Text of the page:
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Stephanie Mansour doesn’t let handicap be impediment



Published: Wed, December 26, 2012 @ 12:09 a.m.

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Stephanie Mansour, owner of Touchdown Gifts in Southern Park Mall, has a 95 percent hearing loss.

By Burton Speakman

bspeakman@vindy.com

BOARDMAN

She may not always be able to hear the customers, but Stephanie Mansour has kept herself in business by listening to them.

Mansour owns Touchdown Gifts at Southern Park Mall. The business started at her mother’s and aunt’s business in New Castle, then took off from there.

“I was making gift baskets with Pittsburgh Steelers and Penn State University items, Mansour said. “One of my baskets ended up going to an employee at the Southern Park Mall.”

The mall employee thought enough of the gift basket to contact Mansour about 15 years ago and ask her if she was interested in setting up a kiosk at the mall to sell her baskets, she said.

The kiosk started at 6-feet-by-6-feet and grew until the mall told her the kiosk could not get any bigger and she needed a storefront.

Touchdown Gifts moved into the store about nine years ago, Mansour said.

She started to diversify her product line after opening the mall kiosk, she said. Customers would ask for Cleveland Browns and Cleveland Indians items.

“Then people started asking for other teams. I didn’t know anything about sports, so I would write them down and research them later,” Mansour said.

Her goal was to begin carrying items if she received more than 10 requests for a specific team, she said.

“Then people started asking for specific items out of the gift baskets, so I split out the gift baskets and sold those items separately,” Mansour said.

Now her store carries an eclectic mix of sportswear, memorabilia and other sports-related items. Mansour considers her store different from other stores that sell mostly clothing and headwear, including primarily sideline apparel.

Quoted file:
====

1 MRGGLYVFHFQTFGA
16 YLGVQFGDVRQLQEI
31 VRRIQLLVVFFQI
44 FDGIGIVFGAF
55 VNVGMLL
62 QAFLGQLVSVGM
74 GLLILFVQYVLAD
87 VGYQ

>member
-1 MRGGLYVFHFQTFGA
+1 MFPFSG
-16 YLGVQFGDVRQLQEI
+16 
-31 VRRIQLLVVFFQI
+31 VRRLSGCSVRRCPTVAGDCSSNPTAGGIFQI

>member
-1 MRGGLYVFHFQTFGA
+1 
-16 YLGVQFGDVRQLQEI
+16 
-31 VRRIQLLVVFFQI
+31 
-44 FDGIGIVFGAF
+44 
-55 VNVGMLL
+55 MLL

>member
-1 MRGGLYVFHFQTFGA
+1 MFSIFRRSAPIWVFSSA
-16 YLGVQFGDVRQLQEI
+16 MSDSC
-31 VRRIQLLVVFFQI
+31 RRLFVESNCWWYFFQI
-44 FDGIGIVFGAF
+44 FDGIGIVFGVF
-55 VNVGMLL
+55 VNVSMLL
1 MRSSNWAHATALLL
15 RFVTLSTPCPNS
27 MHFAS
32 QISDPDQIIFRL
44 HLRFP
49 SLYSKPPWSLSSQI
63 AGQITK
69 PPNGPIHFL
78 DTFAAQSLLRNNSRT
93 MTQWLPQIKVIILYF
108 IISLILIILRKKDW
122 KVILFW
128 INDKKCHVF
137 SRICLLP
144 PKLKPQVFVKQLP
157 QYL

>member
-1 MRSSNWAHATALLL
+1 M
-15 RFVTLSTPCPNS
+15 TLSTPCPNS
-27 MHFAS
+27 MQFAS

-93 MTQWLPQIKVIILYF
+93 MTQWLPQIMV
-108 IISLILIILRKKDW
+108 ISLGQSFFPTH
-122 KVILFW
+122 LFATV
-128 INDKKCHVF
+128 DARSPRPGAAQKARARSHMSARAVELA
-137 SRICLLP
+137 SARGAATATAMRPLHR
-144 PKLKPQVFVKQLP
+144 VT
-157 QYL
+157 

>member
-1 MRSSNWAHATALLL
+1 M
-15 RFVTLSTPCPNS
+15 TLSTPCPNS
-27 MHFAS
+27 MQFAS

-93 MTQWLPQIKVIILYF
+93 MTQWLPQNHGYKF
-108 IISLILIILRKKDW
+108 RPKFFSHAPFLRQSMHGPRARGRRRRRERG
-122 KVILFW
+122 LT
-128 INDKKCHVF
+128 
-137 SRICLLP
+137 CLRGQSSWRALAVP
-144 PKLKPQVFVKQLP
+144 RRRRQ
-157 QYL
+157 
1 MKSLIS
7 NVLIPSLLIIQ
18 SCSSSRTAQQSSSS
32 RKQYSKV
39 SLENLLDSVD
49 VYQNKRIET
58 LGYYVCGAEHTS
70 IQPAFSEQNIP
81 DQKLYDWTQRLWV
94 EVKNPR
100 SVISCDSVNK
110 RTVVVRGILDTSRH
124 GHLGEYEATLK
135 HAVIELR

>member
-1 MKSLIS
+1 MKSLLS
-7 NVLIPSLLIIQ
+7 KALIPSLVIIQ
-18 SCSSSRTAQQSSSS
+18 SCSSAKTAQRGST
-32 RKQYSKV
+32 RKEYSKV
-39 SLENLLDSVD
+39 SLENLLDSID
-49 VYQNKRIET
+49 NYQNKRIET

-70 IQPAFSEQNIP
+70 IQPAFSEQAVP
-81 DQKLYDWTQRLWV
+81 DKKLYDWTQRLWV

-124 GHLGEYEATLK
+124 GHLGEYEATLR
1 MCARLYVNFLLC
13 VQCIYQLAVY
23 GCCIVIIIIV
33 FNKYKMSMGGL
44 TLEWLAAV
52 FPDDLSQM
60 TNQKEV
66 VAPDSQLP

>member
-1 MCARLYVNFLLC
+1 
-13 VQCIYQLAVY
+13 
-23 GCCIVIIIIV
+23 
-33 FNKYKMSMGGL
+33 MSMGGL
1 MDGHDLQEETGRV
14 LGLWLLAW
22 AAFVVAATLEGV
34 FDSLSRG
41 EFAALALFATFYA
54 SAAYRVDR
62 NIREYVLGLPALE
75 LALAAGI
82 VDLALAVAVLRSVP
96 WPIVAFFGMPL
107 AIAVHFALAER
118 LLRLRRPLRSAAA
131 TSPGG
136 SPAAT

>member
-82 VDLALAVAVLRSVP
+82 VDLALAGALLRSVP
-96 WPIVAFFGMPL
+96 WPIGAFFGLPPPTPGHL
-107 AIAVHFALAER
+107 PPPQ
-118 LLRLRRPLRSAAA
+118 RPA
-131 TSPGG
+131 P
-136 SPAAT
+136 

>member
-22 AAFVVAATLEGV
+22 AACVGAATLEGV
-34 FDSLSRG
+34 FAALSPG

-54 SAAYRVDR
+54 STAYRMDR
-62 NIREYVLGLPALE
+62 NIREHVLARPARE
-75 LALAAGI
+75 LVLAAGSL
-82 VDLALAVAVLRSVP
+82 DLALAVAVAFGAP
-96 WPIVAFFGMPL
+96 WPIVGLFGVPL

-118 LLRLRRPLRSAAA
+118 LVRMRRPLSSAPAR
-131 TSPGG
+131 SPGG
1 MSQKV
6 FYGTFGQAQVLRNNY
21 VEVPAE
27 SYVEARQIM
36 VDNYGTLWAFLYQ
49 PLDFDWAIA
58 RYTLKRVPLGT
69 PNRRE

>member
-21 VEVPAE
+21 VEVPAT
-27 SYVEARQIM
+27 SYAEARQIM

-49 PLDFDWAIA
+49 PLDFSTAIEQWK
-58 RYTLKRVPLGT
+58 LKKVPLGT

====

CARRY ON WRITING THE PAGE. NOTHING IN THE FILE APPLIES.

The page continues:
“I have people from other stores send their customers to me,” Mansour said.

Mansour has a 95-percent loss of hearing in each ear.

There occasionally are customers who are not patient enough when Mansour asks them to repeat something, she said.

“I can’t do anything about those people,” Mansour said.

Jane Charles, Mansour’s aunt, said her niece is self-conscious about her hearing but never lets it hold her back.

“She has always been very driven and determined,” Charles said.

Elaine Mansour, Stephanie’s mother, said her daughter has worked hard to overcome her lack of hearing.

She learned to sign and read lips at an early age, Elaine said.

“She grew up with kids who thought she was deaf and dumb, but she just couldn’t hear them,” Elaine said.

“She went to a national conference for deaf people, and she served as an inspiration for deaf people all over the country,” Elaine Mansour said.

This is what Stephanie Mansour wanted to do, so she “took the idea and ran with it,” said her mother.

Stephanie Mansour started her career working for her mother and aunt, and now both help her at the store.

“The tables have turned,” she said.


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